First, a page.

by John Brian Shannon
Joseph E. Stiglitz, Nobel laureate in economics and Professor at Columbia University has noted the problems inherent to resource-based in his recent and excellent article; “From Resource Curse to Blessing” which I urge you to read. Early into his piece, he says;
“On average, resource-have done even more poorly than countries without resources. They have grown more slowly, and with greater inequality – just the opposite of what one would expect.” — Stiglitz
The usual solution to the inevitable slowing of a resource-based economy is to facilitate ever more extraction — in the hopes that more resource dollars will stimulate growth and compensate for the lack of progress in other sectors.
Time and time again this fails to work and to make matters worse, other sectors of the economy grow weaker in almost direct correlation with mounting resource exports. Manufacturing often takes the greatest hit.
Moreover, resource-rich countries often do not pursue sustainable growth strategies. They fail to recognize that if they do not reinvest their resource wealth into productive investments above ground, they are actually becoming poorer. Political dysfunction exacerbates the problem, as conflict over access to resource rents gives rise to corrupt and undemocratic governments. — Stiglitz
line on this is usually; “We should concentrate on what we do best.” Which is fine except that in so doing, the rest of the economy slowly slips toward the day when the government must then announce; ‘The majority of the resources are gone, we now must rebuild our economy from scratch.” This is when economists are finally consulted and listened to — but are then expected to solve the entire problem by the weekend, with nothing more than a magic wand and an algebraic/transcendental incantation.
Resource-based economies should commit to robust and long-term economic development throughout the economy well before such cantrip is required.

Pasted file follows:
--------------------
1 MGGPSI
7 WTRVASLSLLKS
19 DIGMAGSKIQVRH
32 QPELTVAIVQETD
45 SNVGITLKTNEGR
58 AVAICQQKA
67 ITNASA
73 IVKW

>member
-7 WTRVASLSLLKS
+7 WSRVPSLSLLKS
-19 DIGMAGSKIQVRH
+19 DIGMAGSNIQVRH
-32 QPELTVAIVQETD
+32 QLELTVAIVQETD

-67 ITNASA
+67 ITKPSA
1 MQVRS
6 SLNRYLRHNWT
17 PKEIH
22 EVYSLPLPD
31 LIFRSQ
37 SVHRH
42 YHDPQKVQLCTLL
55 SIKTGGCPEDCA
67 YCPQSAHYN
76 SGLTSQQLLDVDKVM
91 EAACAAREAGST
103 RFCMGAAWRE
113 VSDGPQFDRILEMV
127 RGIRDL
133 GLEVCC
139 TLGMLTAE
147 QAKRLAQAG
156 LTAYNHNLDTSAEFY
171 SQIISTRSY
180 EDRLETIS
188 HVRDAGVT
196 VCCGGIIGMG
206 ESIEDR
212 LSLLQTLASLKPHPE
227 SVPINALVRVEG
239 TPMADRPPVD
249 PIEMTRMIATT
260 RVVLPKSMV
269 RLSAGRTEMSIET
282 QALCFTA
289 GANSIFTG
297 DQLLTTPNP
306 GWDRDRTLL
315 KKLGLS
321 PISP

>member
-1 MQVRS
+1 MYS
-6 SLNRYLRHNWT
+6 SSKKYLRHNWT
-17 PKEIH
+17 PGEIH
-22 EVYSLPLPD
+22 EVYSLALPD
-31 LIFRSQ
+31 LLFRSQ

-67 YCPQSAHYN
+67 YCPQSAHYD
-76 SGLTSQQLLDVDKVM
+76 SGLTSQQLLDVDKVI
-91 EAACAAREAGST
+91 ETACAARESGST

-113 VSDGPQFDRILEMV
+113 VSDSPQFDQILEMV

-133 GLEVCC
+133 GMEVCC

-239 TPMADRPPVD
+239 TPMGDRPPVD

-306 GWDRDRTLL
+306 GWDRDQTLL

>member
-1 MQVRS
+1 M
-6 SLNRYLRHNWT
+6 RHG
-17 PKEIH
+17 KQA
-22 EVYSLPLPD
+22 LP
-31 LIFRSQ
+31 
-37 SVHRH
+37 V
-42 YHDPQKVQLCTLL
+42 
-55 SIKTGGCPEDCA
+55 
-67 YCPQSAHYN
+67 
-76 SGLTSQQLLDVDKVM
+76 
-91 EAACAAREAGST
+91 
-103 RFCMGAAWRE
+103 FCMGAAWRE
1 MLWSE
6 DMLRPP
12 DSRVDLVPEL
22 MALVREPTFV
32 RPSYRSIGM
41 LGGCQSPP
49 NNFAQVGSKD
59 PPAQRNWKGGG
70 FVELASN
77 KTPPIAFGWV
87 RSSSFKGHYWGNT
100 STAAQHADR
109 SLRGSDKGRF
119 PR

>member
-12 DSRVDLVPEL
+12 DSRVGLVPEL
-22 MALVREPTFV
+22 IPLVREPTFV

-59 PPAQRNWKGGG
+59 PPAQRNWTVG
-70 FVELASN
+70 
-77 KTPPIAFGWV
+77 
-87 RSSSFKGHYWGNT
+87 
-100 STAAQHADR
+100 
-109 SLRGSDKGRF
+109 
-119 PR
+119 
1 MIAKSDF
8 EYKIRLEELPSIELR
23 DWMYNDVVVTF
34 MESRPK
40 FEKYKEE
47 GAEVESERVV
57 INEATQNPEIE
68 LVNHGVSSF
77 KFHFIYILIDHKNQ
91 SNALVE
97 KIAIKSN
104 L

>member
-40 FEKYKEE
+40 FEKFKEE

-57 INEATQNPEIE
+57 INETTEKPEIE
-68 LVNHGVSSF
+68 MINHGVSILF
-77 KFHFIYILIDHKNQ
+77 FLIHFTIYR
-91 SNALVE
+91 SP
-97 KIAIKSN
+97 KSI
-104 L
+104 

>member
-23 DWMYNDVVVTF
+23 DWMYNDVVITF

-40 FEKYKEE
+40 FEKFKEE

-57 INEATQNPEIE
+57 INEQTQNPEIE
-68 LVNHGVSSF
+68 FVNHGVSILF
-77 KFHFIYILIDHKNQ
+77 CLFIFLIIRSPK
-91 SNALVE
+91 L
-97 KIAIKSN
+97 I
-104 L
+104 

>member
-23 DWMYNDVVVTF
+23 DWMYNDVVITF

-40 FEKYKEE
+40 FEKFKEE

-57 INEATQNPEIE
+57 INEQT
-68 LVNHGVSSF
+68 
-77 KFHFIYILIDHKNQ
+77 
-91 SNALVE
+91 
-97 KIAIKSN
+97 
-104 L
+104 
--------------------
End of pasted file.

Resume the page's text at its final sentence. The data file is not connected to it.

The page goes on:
Real development requires exploring all possible linkages: training local workers, developing small and medium-size enterprises to provide inputs for mining operations and oil and gas companies, domestic processing, and integrating the natural resources into the country’s economic structure. Of course, today, these countries may not have a comparative advantage in many of these activities, and some will argue that countries should stick to their strengths. From this perspective, these countries’ comparative advantage is having other countries exploit their resources.
That is wrong. What matters is dynamic comparative advantage, or comparative advantage in the long run, which can be shaped. Forty years ago, South Korea had a comparative advantage in growing rice. Had it stuck to that strength, it would not be the industrial giant that it is today. It might be the world’s most efficient rice grower, but it would still be poor. — Stiglitz
The problem of course, is how to fund the necessary investment in the non-resource economy. And what level of funding do non-resource sectors enjoy at the present? Less than you might imagine.
Of all solutions, the simplest usually work best. Which is why a nominal export tax is a necessary ingredient to any resource-based economy to assist the national economy maintain a quantitative balance.
After all, taxing natural resources at high rates will not cause them to disappear, which means that countries whose major source of revenue is natural resources can use them to finance education, health care, development, and redistribution. — Stiglitz
There is little need for domestic resource taxes in nations where the majority of resources are exported. Such ‘recycling’ of citizen’s money adds little ‘new money’ to the economy and irritates voters, while the most efficient economic performance enhancement available comes from export tariffs and FDI.
Both export tariffs and FDI revenue streams represent new money entering the system which means unlike domestic taxation, citizens are not paying for other citizens employment programs — foreign interests will be paying that bill.
When resource-based economies implement a 5% to 8% export tariff on every exported tonne of coal/metals/minerals, or barrel of oil, their economies will fire on all cylinders — and with little complaint from the rapidly growing and resource-hungry nations.
John Brian Shannon